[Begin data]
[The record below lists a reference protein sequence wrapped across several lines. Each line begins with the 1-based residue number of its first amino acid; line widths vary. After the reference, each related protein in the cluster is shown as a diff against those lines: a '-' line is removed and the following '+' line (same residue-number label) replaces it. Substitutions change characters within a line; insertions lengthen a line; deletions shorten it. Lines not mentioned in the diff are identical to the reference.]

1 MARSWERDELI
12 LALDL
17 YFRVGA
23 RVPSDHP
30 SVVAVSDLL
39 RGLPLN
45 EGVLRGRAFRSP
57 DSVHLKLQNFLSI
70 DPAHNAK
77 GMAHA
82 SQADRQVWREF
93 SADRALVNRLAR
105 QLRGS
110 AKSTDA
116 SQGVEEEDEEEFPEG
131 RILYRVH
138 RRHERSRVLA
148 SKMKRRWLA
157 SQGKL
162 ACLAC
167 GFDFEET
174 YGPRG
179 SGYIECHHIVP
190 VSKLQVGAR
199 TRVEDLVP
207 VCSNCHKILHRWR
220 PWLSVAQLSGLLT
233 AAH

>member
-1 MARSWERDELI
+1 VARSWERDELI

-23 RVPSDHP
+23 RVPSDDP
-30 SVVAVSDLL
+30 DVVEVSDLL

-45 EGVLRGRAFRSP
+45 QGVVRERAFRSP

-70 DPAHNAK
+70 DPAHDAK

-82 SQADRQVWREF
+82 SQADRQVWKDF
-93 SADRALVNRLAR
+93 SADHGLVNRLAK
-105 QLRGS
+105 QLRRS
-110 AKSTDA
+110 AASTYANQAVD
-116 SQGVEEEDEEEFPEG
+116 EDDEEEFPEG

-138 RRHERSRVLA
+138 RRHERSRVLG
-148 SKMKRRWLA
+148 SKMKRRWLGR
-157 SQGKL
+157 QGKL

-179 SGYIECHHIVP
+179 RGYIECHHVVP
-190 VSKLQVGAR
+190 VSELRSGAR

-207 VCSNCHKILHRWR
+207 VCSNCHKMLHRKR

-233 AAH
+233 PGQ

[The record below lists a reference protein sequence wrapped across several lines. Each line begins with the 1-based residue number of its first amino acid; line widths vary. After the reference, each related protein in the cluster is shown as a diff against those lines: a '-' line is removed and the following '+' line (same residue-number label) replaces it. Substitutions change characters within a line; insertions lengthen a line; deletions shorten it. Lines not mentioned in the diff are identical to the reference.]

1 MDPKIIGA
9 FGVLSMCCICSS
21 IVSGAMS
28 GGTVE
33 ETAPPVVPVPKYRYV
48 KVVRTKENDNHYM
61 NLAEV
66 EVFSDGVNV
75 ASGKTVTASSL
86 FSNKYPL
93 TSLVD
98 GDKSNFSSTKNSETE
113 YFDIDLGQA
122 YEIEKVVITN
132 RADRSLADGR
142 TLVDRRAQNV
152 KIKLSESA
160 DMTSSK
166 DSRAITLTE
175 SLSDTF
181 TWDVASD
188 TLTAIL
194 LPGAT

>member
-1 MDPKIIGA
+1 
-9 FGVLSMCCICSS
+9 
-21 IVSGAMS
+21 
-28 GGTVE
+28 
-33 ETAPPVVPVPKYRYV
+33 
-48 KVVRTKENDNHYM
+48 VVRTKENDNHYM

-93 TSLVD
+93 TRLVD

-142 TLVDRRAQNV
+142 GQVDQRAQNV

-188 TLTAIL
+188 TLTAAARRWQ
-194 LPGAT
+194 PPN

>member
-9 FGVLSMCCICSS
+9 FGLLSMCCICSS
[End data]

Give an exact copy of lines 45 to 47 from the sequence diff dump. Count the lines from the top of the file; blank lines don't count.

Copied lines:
-105 QLRGS
+105 QLRRS
-110 AKSTDA